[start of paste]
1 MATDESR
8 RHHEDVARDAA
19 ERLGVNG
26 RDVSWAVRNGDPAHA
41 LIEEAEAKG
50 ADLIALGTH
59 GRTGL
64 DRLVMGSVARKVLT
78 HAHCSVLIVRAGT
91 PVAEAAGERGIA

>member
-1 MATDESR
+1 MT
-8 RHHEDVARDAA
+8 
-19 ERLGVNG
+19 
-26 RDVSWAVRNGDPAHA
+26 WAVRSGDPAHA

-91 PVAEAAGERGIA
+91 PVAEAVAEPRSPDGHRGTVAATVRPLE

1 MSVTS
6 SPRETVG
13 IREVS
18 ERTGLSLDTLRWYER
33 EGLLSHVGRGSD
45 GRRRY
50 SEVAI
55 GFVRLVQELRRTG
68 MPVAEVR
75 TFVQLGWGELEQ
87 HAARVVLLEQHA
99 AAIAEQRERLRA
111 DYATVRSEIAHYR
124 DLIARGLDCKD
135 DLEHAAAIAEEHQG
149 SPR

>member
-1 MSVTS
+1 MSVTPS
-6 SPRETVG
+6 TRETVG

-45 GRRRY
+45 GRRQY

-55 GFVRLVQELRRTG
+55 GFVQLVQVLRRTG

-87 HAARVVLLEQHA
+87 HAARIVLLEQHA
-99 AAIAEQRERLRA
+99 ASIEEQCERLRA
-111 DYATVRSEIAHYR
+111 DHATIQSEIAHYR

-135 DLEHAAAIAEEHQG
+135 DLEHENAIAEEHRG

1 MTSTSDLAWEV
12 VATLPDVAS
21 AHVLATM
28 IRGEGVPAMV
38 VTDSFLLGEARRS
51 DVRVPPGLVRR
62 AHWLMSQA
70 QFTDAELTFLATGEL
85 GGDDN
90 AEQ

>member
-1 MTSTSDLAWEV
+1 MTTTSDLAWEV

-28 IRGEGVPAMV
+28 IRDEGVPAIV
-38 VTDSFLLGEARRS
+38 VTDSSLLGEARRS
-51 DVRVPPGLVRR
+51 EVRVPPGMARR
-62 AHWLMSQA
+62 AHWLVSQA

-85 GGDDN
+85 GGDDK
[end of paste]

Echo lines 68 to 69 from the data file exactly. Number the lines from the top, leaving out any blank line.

-28 IRGEGVPAMV
+28 IRDEGVPAIV